So I change into the requisite spa attire, a petite pan-asian batik kimono and shorts ensemble, and into the Turkish bath I go. The Turks came up with this hybrid of a garrote and an isolation pod probably to intimidate invading Christians and other heathens. To add to the torture chamber vibe, I’m supposed to strip to my batik shorts, which are barely decent to start with. My attendant asks me to take of the kimono with my back to her while halfway inside the bath and hand it off to her for safekeeping. This feat of dexterity executed, I’m then left to steam like so much dimsum. You’re supposed to cook in the thing for 15 or so minutes. To flush out impurities they say. And to tenderize the flesh I think. It’s all so very Iron Chef. I steam and sweat, pant and breathe in the (not very aromatic) fumes. The attendant comes in to check on me in the middle of the steaming to ask if the temperature isn’t too high. To be honest, it slightly is, but of course I don’t tell her that. I also don’t tell her that I’ve been cheating by venting off the too-hot steam from time to time. Just when I was starting to feel courageously martyr-like, it was over. So with the tenderizing done, we were now off to apply the marinade.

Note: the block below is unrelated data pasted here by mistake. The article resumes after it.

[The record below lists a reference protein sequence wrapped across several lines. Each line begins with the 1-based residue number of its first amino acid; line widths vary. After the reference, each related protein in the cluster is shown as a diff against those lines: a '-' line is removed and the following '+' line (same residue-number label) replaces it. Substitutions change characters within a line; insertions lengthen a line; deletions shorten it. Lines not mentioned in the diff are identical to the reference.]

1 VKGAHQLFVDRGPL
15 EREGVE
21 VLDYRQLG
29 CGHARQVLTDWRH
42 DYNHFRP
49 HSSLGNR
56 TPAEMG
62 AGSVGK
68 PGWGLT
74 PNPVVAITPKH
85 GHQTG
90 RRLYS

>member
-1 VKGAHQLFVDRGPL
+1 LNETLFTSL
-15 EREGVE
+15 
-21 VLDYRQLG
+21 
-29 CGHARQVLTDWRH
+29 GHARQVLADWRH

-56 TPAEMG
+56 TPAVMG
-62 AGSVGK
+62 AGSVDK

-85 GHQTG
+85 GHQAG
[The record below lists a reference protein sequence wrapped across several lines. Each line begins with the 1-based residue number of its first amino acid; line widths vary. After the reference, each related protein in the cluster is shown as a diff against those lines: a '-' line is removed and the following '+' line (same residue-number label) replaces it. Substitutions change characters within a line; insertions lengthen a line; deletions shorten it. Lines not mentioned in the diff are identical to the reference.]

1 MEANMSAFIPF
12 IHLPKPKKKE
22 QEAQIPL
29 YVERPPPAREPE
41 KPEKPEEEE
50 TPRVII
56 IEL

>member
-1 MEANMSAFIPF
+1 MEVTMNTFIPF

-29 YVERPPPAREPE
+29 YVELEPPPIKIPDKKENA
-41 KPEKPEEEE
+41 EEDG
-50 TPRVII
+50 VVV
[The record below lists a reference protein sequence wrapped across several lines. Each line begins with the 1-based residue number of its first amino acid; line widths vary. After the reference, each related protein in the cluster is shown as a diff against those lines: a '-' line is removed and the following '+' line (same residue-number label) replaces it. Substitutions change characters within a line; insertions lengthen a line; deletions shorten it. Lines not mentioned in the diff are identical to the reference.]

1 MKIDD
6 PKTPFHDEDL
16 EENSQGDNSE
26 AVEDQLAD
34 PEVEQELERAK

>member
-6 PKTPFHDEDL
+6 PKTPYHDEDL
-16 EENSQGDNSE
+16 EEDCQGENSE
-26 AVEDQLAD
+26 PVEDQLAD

Restricted to a draped room, lying on a massage bed, nothing much on, staring down into a faux-natural flower arrangement floating in a wooden bowl, no escape from the new-agey neo-classical muzak pervading the soundscape, this is not a process you’d recommend to the average young male with a standard case of Attention Deficit Disorder. Suffering from a mild form of the condition myself, I couldn’t help but squirm a bit from all the enforced relaxation. It all seemed like a way subtler, more insidious version of the classic Frankie Goes To Hollywood song (which you really ought to know, if you’ve been reading this far).

Cover of "Candyman 2 - Farewell to the Fl...

Cover of Candyman 2 - Farewell to the Flesh